Two unusual things happened last week, and I’m wondering if they are related: First of all, I turned 75, and second I found myself confused by the stock market.

It wasn’t that way at the beginning of the year. I was only 74 years old and I felt that I had a pretty good idea of what the market would do during 2013. I expected a slow steady increase in large cap stocks, with the occasional dips; a better than average rise in stocks related to home-building, including copper; and benefits to healthcare stocks as the national health program got under way. I was down on Europe, high on Asia, and I felt that Japan would clean up its act and its market would go up.

Now I’m not so sure on all of this. So far I’ve been right on Japan. That market is doing well and seems poised to continue in an upward trend:

43013_After the bell graph 1

On copper, as we all know, I was dead wrong. Perhaps because of fears that the Chinese market is softening, copper has gone way down. I can’t help but think this is a buying opportunity.

 

 

 

043013_After the bell graph 2And so, as they say, you win a few and lose a few. In addition to holding my view on Japan, I still am down on Europe.

On healthcare I think the expected rise from universal health care has kicked in prematurely. When I look at Athena Health, (ATHN) and see that over the past six months it’s gone from about 60 to about 90, with a PE (price earnings ratio) of 190, it looks like a bubble and I can’t bring myself to buy it. United Health (UNH) looks a bit better to me, but less reliable. It’s moved up and down from about 52 to 62 over the past six months, but with a current PE of 12, more in line with the market. So if one believes that the healthcare market will improve with so many new people getting care, that might be a good buy. Some say that hospital stocks might improve, such as LifePoint Hospitals (JPNT). But it too has anticipated the future profits it hopes to see, and moved up from 36 to 46 over the past six months, with a PE of 14. I am not a big fan of hospital stocks because I rarely see good management there. Business might increase, but I doubt that profits will.

Finally one can look at medical device companies such as Medtronic (MDT) and Johnson & Johnson (JNJ). Those two have already moved up, and my guess is that they will be pressured to reduce prices in the new environment.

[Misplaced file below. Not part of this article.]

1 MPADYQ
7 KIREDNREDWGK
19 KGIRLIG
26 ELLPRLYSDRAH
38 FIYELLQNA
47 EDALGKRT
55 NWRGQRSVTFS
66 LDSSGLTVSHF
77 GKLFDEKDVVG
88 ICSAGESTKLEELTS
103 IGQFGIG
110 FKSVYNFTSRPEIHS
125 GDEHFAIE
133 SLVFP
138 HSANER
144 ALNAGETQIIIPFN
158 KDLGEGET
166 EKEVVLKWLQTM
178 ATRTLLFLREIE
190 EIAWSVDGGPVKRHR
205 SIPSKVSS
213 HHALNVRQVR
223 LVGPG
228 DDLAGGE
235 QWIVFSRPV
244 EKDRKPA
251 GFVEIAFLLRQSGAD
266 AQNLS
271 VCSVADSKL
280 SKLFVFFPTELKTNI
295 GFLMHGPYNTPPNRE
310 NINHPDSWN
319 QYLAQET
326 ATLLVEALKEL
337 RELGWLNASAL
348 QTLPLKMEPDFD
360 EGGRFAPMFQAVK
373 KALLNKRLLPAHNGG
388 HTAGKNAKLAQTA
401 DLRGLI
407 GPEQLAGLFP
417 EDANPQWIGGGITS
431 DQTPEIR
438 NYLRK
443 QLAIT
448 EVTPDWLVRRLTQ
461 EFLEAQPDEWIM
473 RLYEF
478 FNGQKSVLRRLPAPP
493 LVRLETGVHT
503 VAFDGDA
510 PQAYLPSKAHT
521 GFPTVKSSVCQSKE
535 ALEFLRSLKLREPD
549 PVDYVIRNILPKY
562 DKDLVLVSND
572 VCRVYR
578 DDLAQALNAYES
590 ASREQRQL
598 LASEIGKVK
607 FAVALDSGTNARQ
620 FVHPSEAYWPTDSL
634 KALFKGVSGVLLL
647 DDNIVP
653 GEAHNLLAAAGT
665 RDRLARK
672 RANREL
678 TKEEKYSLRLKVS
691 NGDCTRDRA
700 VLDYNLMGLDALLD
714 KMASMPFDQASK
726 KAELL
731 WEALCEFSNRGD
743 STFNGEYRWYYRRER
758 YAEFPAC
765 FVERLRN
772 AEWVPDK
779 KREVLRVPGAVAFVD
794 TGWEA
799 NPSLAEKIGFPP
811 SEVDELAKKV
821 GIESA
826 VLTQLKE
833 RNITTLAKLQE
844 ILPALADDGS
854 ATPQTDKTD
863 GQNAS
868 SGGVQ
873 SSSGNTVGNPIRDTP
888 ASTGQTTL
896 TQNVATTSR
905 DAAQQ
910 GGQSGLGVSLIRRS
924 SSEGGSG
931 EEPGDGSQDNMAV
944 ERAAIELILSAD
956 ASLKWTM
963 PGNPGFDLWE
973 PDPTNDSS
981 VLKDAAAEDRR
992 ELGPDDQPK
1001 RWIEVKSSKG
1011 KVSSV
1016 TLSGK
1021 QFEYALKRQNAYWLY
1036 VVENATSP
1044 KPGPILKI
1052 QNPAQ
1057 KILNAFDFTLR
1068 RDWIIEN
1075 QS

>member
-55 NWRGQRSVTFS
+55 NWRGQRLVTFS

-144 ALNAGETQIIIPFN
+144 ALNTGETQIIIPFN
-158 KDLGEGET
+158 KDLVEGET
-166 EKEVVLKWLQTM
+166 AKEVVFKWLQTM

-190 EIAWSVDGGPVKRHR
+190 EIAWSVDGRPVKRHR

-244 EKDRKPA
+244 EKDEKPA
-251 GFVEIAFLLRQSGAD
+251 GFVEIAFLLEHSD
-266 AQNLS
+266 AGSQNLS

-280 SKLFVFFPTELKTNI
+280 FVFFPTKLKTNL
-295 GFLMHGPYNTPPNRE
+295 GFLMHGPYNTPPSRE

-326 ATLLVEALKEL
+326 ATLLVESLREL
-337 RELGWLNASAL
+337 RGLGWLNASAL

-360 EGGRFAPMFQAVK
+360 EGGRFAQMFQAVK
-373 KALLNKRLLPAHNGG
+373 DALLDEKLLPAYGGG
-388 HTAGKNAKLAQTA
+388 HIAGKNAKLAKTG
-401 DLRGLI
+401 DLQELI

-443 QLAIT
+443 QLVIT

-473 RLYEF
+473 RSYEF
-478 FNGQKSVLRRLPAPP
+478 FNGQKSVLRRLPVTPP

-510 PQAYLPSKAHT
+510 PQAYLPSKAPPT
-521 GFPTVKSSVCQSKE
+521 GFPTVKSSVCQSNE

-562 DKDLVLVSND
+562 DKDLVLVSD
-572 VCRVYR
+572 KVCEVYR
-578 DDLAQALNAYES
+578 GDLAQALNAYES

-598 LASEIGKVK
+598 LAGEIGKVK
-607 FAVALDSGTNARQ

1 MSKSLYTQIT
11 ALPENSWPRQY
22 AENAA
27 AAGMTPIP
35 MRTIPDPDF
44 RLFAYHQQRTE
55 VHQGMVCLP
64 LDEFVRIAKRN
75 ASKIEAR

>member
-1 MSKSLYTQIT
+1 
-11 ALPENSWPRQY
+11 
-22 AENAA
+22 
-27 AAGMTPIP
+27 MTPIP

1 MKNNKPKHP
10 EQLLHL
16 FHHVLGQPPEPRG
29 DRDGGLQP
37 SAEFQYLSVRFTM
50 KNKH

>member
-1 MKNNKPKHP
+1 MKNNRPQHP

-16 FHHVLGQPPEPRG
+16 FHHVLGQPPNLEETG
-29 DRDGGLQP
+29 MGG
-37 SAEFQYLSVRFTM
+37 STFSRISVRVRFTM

The only stock in the medical area that I’m thinking of buying is Cerner (CERN). This is a company offering electronic medical record systems. As confused as I feel, somehow I feel strongly that companies like this that increase efficiency will continue to have increased business demand. While it too has moved up over the past six months from 80 to 95, and has a fairly high PE around 42, I think it has further to go with less pressure on pricing than other companies in the medical field.

At the beginning of the year I was down on bank stocks, partly because my personal experience with banks is that they are poorly managed and poorly staffed. But now I think bank stocks, even Bank of America, may be good buys. The poor performance from the recession finally seems to be over and profits are starting to move up. As building and real estate comes back, as it is, the banks should benefit from lending into this market.

My final thoughts on the market are the same as when I was younger: you can’t successfully time the market. You have to think long term. I don’t think anybody knows who wrote the song “Nobody Knows,” but it sure describes my philosophy of the problem in trying to time the market.  There’s a mathematical reason why it doesn’t work, that has to do with the fact that the top days and the bottom days usually come very close together, so a timer gets whipsawed.

And so, for the moment in my confused state, I’m holding on to some cash, keeping some in short-term bond funds, writing wide put spreads well out of the money, selling calls on long positions I’ve held for some time, and praying that Apple and copper come back.

 

For information about Merv Hecht and more details on the strategies and stocks he writes about in this column, visit his website at DoubleYourYield.com.

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